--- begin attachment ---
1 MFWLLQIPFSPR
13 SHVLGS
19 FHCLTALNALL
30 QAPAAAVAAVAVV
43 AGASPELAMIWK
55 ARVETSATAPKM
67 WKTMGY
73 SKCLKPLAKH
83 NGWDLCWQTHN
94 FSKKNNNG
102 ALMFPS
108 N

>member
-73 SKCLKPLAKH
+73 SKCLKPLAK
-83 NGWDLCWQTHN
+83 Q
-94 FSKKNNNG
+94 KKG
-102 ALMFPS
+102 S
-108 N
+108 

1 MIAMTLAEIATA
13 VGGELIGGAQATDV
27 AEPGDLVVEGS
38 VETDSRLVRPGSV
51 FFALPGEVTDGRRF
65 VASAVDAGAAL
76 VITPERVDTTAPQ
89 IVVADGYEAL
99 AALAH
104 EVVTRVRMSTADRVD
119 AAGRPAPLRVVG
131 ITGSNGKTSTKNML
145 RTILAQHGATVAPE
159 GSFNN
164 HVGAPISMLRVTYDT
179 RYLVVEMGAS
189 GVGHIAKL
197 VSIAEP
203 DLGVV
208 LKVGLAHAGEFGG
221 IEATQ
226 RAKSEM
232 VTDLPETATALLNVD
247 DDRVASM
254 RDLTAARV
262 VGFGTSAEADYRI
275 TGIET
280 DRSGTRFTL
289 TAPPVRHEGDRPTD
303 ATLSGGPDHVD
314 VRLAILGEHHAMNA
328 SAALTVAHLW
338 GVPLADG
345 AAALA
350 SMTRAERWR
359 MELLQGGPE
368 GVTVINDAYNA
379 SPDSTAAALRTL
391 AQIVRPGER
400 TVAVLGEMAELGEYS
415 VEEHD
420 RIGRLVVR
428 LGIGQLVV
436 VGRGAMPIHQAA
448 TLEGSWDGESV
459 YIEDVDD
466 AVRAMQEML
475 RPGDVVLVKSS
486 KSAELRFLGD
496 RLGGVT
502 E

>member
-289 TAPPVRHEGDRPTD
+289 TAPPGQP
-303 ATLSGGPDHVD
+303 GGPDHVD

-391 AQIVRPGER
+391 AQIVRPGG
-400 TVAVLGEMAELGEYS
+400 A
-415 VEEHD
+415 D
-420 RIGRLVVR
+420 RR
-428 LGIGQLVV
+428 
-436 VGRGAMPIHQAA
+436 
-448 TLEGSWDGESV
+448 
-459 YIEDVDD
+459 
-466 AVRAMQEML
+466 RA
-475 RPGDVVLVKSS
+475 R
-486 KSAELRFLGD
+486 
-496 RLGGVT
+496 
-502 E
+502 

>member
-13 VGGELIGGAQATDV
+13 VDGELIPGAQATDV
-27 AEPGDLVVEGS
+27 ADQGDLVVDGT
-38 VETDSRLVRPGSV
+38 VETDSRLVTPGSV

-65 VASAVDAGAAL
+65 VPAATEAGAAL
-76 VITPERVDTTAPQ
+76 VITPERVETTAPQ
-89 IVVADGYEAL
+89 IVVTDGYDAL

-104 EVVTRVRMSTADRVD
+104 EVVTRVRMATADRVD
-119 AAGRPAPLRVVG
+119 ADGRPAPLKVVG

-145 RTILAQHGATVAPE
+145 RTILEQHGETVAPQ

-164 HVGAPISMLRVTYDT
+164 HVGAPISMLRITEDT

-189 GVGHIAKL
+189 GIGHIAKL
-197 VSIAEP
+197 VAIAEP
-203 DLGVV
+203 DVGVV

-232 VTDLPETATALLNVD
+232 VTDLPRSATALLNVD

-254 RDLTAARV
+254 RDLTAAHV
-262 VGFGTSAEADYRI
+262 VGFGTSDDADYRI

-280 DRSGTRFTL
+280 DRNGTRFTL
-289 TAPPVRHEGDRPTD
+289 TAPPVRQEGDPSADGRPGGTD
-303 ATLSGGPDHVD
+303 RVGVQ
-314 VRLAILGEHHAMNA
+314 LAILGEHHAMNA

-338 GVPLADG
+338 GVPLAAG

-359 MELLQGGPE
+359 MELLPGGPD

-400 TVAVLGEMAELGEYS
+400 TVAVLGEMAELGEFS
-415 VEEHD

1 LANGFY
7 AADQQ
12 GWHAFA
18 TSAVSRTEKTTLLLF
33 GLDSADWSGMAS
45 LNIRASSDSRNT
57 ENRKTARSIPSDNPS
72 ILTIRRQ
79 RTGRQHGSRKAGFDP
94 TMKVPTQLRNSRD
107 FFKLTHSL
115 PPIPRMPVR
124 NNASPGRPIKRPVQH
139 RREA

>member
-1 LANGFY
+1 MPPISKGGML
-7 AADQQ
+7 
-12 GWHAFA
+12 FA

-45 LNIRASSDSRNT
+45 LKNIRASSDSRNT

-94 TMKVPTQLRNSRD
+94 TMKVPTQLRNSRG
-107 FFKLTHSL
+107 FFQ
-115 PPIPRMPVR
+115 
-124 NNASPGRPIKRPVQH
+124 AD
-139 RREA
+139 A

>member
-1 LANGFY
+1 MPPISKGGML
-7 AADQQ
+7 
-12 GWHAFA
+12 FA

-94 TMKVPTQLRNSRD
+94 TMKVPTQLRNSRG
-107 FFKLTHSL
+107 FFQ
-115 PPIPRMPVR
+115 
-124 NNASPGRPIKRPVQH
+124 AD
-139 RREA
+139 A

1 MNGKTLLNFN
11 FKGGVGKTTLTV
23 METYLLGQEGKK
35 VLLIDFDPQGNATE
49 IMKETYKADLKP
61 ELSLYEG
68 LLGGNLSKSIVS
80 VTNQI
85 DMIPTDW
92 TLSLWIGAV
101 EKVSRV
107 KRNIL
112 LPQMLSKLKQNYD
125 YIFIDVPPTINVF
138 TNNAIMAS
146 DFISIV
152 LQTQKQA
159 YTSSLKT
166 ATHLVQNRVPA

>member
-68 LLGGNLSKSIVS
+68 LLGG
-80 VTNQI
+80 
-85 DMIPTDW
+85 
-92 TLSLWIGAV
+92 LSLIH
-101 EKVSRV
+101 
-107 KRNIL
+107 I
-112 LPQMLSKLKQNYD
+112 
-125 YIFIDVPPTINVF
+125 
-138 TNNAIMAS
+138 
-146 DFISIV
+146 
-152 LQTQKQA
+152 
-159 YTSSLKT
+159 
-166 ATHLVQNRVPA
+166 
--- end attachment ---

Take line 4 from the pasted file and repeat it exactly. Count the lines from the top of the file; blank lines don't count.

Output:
30 QAPAAAVAAVAVV